- Dermal Fillers for lost volume. Fillers are the epicenter of the whole “Age Freezing” concept. Beginning in the mid 30’s, at least a cc of volume is lost per year. This is the result of fat, bone, and muscle loss. Replacing and keeping up with this process is tantamount to looking young. Large volumes are best replaced with using Sculptra, a collagen stimulating filler. It is best to recreate the foundation with Sculptra. Superficial fine tuning is best performed with a hyaluronic acid filler, such as Restylane. New techniques using blunt cannulas permitted safer, less downtime procedures. A comprehensive understanding of the aging process has enlightened our specialty as to what needs to be corrected for accomplishing age reversal.
- Skin Tightening to reverse gravity. The constant downward pull due to gravity leads to skin laxity, above and beyond what is attributable to volume loss. Devices that heat up the dermis will stimulate collagen and tissue contraction. Devices vary in their ability to tighten, often with a tradeoff of more downtime/discomfort/risk for more results. Ablative lasers, CO2 and Erbium, will give the most tightening for lasers. Radiofrequency can also be used, with the microneedling RF, such as Infini, giving the best results. A new procedure called JPlasma, looks like it may have promise in significant tightening, but does have about 14 days of downtime and a month of redness.
- Skin Resurfacing to improve pigmentation, fine lines, and thicken the dermis. The aging process, primarily due to sun exposure, causes skin to thin with loss of collagen and elastin. Dyspigmentation, pigmentation problems, occurs as well. Renewing the surface of the skin can be accomplished using lasers, such as the Fraxel Dual, or chemical peels. Microneedling can thicken the skin by producing small injuries in the dermis with very little downtime or risks. There may be benefit to adding PRP, platelet rich plasma, to the skin, but the jury is still out.
- Skin Care is essential to achieve the optimal results from any of the above mention procedures as well as to improve one’s skin health. Retin A or Retinol should be a staple in one’s nightly regime. These products stimulate skin turnover, reversal of pigmentation problems, better hydration with hyaluronic acid stimulation, and collagen production. Blemishes/Acne breakouts are improved with these products as well.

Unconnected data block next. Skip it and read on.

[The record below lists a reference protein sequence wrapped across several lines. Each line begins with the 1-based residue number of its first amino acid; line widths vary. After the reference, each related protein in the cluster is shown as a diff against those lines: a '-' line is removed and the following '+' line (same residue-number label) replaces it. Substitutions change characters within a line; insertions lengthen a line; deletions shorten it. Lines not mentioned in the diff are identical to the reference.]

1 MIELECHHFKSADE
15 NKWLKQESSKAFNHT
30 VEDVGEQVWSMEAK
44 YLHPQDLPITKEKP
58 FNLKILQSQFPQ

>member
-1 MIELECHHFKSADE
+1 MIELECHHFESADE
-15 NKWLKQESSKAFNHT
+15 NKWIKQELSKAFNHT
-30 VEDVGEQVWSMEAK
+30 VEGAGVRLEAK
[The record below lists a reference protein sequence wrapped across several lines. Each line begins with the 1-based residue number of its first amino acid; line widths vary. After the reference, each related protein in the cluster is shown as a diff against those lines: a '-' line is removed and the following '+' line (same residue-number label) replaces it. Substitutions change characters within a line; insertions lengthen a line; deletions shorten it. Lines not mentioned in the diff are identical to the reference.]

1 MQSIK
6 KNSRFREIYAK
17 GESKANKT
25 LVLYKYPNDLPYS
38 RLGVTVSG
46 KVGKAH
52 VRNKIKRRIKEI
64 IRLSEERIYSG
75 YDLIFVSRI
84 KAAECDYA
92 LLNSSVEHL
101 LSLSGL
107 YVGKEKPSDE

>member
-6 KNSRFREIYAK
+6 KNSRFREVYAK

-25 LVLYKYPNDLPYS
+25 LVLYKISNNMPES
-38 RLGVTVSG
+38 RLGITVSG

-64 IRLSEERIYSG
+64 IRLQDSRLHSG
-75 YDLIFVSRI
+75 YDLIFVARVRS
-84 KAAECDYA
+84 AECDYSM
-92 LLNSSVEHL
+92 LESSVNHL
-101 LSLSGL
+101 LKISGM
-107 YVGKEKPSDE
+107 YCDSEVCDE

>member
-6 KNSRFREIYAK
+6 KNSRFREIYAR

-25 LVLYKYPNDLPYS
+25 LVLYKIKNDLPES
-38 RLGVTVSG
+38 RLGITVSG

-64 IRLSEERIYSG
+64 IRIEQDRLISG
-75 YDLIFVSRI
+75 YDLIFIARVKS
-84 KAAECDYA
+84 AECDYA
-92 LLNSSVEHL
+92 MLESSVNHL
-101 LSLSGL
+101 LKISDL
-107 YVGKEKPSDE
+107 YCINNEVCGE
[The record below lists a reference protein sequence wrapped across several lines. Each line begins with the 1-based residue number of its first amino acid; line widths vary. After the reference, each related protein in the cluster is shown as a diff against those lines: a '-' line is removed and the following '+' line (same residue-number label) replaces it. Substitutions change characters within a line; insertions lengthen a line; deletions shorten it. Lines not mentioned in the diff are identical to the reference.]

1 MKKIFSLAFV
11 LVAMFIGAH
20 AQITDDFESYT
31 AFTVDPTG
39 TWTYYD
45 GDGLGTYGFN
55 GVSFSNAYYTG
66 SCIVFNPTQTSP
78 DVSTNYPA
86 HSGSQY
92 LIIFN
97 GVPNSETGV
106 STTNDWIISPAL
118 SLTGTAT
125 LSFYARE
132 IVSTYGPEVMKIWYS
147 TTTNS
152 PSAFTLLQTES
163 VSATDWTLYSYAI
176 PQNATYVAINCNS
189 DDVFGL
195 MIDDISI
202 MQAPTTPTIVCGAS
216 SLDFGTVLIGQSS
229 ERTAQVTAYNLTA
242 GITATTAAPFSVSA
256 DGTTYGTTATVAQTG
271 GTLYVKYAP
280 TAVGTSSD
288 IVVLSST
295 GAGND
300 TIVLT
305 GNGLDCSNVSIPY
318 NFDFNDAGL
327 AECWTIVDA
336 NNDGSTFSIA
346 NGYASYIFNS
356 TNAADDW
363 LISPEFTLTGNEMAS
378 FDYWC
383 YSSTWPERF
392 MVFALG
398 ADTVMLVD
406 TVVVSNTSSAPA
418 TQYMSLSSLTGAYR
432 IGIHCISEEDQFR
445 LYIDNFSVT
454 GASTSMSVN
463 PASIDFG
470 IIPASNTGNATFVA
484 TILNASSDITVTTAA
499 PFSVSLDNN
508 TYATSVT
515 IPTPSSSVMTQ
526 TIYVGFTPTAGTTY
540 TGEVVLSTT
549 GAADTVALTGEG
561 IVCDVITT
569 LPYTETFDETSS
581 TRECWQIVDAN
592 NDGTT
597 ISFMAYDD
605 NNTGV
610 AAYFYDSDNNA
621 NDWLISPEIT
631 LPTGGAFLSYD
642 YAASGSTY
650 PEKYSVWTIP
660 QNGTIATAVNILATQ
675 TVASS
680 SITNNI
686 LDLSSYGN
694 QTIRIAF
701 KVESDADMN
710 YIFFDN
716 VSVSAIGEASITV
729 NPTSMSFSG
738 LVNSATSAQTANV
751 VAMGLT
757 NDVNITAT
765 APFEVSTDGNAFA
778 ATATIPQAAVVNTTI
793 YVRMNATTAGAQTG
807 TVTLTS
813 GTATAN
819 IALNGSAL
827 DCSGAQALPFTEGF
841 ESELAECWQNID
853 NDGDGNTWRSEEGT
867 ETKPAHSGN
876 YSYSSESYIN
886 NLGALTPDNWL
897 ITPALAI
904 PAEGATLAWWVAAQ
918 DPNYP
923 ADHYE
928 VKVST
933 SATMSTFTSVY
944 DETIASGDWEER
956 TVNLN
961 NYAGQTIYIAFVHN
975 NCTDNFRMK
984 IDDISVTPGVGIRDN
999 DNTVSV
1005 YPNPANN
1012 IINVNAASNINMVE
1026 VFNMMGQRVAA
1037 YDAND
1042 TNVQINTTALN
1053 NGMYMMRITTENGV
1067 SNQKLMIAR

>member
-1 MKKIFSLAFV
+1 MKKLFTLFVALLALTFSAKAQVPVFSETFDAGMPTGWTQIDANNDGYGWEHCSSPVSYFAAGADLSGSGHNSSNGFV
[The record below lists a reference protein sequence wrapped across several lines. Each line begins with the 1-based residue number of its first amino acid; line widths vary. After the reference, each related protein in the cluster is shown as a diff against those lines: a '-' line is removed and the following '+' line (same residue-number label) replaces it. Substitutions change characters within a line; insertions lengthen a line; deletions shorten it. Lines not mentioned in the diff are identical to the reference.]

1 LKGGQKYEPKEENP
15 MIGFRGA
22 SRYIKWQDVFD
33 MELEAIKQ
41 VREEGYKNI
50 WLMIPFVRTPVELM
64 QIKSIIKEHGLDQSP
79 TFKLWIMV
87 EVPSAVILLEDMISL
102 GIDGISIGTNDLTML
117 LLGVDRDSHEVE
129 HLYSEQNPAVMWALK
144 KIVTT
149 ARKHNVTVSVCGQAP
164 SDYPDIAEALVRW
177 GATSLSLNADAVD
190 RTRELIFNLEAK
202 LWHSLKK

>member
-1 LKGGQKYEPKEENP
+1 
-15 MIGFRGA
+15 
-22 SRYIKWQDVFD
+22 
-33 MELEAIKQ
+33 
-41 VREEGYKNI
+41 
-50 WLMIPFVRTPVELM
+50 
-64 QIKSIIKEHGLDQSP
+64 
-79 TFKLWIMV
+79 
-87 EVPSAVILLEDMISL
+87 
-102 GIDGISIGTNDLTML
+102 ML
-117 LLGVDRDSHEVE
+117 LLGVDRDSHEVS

- Oral Supplements are key to good, healthy skin. Oxidants are the source of disease, cancer, aging, and skin damage. To neutralize the oxidative stress, strong anti-oxidant supplement(s) are necessary. Examples include: superoxide dismutase, fish oils, resveratrol, Polypodium leucotomos, turmeric, and glutathione. In addition, the antiaging benefits of Metformin are hard to dismiss with the current research published. Lengthening one’s telomeres with TA65 is probably beneficial as well.
One must understand that the “Age Freezing” concept is a process. It is a lifestyle, a choice. It is not a “one and done” procedure. It consists of regular visits to an aesthetic physician. There are big steps and little steps along the way. The author has dozens of “Age Freezing” patients whom look younger and better, 10 or more years after initiating treatments. “Age Freezing” will eliminated the need for future cosmetic surgery.
6/17/2017 10:38:51 PM
It’s been touted for years by the aesthetic physicians – “Prejuvenation” – starting maintenance treatments in one’s late teens or early twenties. The Kardashians have popularized these minor cosmetic tweaks to stay youthful and refreshed with visits to their Beverly Hills physician, documented regularly on “Keeping Up with the Kardashians”. There is increasing pressure to get that perfect selfie for Instagram or to look cool and attractive on a “Snap”. Unfortunately filters don’t work well with videos unless you want to look like a cute puppy. Doctors are in agreement (for any disease process) that it is much easier to treat problems in their early stages than to reverse them after they have spiraled out of control. Small preventative treatments early on, can maintain and even enhance one’s looks for many years and avoid invasive surgical procedures in the future. The question is, which procedures should be considered for Prejuevenation?
Neuromodulators: These wrinkle improving injections take less than 5 minutes and have no downtime. Millions of these procedures are done each year and it is the most popular cosmetic procedure performed worldwide. Most often these are used in the younger population in the frown lines (glabella), forehead lines, and crows feet. Treating these areas before the lines set in at rest, known as “etched in” lines, is one of the fundamental concepts of Prejuvenation. (Suggestions: Dysport, Botox)
Dermal Fillers: Dermal fillers made from hyaluronic acid (HA) are used to improve the minor volume loss which occurs with age. In the more athletic patients, fat loss can be appreciated in the face as well as throughout the body. Supple enhancements can be added to the mid cheek and around the eye to stave off this premature volume loss. HA fillers are also used to plump up the lips to create a youthful appearance. (Suggestions: Restylane Refyne, Restylane L, Restylane Lyft, Sculptra)
Chemical Peels: To keep the skin in top notch shape and to reverse early sun damage, chemical peels can exfoliate the superficial layers of skin. This renews the texture and pigmentation and leaves a youthful and glowing quality to the skin. (Suggestions: Illuminize, Vitalize, ZO 3 Step Peel)
Skin care: Great skin care is the basis for good looking skin. Most would agree that some type of Retin A or Retinol is essential for maintaining youthful skin. These products lead to increased turnover of the skin cells, improve dyspigmentation (pigmentation problems), thicken the skin, and create a more hydrated skin. Sun protection with an SPF should be part of one’s daily regime. It is also highly recommended to apply growth factors to the skin to reverse the aging process. (Suggestions: ZO Skin Health, Lifeline Stem Cell Skincare)
Prejuvenation is a trend that is here to stay. Preventative maintenance will prolong the need for more aggressive corrections in the later years. With short, no downtime procedures such as neuromodulators, chemical peels, fillers, and a good skin care regime, youthful, natural appearances will persist for years. Stay ahead of the curve with Prejuvenation.